Was back in New York City with the family a few weeks ago and a family trip to NYC is usually accompanied by a trip to an art museum. Last week I shared a series of photographs from our first visit to the Whitney Museum of American Art (photographs HERE). Now, the Whitney was founded in 1931 by a wealthy and prominent American socialite and art patron named Gertrude Vanderbilt Whitney. Today, I’d like to share several photographs from our first visit to the Solomon R. Guggenheim Museum on NYC’s Upper East Side. And guess what? That’s right, Solomon Robert Guggenheim was also rich.
Born in 1861 in Philadelphia to a wealthy mining family (some guys are just born lucky, yes?), Guggenheim studied in Switzerland at the Concordia Institute in Zürich before returning to the United States to work in the family mining business. Already a multi-millionaire in the copper business, Guggenheim later founded the Yukon Gold Company in Alaska in 1906. He retired from his business in 1919 to pursue full-time art collecting and began displaying his collection of old masters at his apartment in the Plaza Hotel in New York City.
Swiss sculptor and painter Alberto Giacometti
In 1937, Guggenheim established the Solomon R. Guggenheim Foundation, a leading institution for the collection, preservation, and research of modern and contemporary art that operates museums in Venice, Italy, Bilbao, Spain and in the United Arab Emirates. In 1939, he and his art advisor, abstract artist Baroness Hilla von Rebay, opened a venue for the display of his collection, the Museum of Non-Objective Painting, on East 54th Street in NYC.
By the early 1940s, the museum had accumulated such a large collection of avant-garde paintings that the need for a permanent building to house the art collection had become apparent. Guggenheim and Rebay commissioned Frank Lloyd Wright, a pioneering American architect and interior designer, to design a museum for a lot that Guggenheim had acquired on Fifth Avenue. Wright, a narcissist whose life was marked by scandal, debt and even murder, dispensed with the conventional approach to museum layout. His plan was for the museum guests to ride to the top of the building by elevator, to descend at a leisurely pace along the gentle slope of the continuous ramp, and to view the atrium of the building as the last work of art.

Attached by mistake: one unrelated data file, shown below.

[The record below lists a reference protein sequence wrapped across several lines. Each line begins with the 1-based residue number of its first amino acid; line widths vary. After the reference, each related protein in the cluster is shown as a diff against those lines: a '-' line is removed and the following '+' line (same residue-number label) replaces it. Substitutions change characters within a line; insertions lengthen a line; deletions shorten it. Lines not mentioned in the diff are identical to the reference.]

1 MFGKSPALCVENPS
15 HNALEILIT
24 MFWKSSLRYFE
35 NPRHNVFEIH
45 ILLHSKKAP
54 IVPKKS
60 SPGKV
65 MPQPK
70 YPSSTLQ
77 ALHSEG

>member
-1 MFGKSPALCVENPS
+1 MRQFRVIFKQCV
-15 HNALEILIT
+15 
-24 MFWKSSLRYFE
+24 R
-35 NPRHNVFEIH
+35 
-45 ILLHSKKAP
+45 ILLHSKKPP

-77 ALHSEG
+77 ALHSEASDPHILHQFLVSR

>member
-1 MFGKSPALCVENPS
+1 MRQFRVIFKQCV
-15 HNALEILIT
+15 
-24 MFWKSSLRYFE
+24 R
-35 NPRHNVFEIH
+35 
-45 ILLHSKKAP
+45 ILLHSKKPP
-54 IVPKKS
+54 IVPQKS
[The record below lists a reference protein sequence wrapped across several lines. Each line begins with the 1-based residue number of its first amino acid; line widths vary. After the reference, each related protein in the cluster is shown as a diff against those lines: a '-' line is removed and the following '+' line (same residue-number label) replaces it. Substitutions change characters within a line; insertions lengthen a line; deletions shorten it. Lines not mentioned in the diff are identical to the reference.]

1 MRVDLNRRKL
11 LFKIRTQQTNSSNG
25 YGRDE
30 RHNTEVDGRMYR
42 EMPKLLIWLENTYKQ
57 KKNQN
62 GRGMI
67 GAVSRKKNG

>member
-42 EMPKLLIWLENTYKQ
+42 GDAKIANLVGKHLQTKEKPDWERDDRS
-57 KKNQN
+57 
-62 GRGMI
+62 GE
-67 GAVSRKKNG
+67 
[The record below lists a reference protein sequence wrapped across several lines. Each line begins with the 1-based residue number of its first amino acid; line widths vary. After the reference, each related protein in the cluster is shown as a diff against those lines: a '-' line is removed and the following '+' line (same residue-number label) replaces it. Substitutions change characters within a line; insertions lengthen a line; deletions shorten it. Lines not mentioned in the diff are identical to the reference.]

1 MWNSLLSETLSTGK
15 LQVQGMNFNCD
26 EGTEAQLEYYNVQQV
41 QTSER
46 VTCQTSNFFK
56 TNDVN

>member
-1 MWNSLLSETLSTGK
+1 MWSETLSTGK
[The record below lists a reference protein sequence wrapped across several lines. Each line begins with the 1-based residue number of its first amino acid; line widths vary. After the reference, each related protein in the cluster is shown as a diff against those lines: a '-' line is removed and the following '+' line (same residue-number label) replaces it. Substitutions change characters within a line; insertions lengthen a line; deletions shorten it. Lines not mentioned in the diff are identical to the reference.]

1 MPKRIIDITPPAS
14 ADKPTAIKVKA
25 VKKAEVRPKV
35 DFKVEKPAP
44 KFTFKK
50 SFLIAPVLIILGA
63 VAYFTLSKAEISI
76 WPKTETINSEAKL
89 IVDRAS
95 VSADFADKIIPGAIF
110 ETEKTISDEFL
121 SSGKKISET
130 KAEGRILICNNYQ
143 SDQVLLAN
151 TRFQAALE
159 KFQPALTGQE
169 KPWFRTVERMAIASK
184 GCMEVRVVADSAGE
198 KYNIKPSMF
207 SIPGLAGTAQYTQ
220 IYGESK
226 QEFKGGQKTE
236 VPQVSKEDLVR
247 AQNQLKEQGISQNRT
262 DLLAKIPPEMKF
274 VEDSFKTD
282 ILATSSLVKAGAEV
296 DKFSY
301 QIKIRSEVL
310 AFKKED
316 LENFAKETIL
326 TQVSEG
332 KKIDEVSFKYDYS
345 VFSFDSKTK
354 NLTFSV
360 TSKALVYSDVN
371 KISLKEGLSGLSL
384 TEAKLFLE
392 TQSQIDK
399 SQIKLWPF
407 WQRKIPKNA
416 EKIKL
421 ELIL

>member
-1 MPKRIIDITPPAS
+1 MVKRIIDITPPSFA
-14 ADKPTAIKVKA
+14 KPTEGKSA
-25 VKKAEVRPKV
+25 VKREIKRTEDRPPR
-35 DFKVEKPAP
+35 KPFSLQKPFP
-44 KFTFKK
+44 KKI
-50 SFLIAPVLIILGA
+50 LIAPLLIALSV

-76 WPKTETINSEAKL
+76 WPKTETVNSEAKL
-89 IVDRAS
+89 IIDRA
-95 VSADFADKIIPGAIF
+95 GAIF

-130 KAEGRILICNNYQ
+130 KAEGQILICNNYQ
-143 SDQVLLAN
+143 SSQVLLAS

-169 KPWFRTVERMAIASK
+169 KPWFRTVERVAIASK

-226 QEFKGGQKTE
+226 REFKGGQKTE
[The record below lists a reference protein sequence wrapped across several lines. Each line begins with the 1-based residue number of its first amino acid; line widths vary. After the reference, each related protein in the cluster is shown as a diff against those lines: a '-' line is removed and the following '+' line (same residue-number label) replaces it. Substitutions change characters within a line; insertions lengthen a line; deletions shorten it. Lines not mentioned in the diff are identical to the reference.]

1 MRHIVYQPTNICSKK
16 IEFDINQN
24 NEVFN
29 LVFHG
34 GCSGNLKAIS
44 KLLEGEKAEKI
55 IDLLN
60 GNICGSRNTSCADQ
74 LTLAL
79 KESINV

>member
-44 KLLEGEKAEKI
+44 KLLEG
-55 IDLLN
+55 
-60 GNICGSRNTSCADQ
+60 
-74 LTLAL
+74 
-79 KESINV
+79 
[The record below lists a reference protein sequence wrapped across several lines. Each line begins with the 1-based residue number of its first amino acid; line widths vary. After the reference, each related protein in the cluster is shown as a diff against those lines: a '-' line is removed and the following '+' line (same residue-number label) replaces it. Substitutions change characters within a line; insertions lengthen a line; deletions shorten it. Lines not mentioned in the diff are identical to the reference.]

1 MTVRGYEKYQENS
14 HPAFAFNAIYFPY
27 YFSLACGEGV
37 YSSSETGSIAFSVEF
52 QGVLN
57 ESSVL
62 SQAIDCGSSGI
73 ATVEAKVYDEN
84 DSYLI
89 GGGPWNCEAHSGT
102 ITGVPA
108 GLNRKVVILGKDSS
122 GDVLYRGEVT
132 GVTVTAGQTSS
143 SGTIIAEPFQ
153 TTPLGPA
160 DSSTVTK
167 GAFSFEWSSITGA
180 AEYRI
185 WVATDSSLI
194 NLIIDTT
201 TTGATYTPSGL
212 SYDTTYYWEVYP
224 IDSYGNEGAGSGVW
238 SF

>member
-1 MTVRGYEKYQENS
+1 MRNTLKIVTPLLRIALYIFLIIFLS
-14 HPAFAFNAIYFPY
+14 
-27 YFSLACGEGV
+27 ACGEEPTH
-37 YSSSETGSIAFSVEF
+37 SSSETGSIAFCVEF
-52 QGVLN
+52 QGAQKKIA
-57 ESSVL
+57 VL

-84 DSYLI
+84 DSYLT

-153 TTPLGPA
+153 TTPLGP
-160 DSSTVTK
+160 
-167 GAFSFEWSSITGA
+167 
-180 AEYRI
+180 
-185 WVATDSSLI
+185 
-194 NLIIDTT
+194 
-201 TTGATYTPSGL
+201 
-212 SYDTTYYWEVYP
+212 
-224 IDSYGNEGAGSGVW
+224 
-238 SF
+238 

The museum’s now-iconic spiral design recalls a nautilus shell, with continuous spaces flowing freely one into another. The open rotunda afforded viewers the unique possibility of seeing several bays of work on different levels simultaneously and even to interact with guests on other levels. Wright’s distinctive cylindrical building turned out to be his last major work, as the architect died at age 91, six months before its opening. The Solomon R. Guggenheim Museum opened to the public in 1959, ten years after Guggenheim’s death on Long Island in 1949.
So that’s a little bit of history. The Guggenheim Museum is a must-see NYC attraction and proved to be an excellent way to spend a few hours with the family (especially during what was a rainy, sweltering summer day in the city). Admission is $25 for adults, $18 for students and kids under 12 are free. Photography is allowed (and you know I never travel without my camera and a few good lenses) so here are a few images I snapped at this remarkable art museum. Enjoy…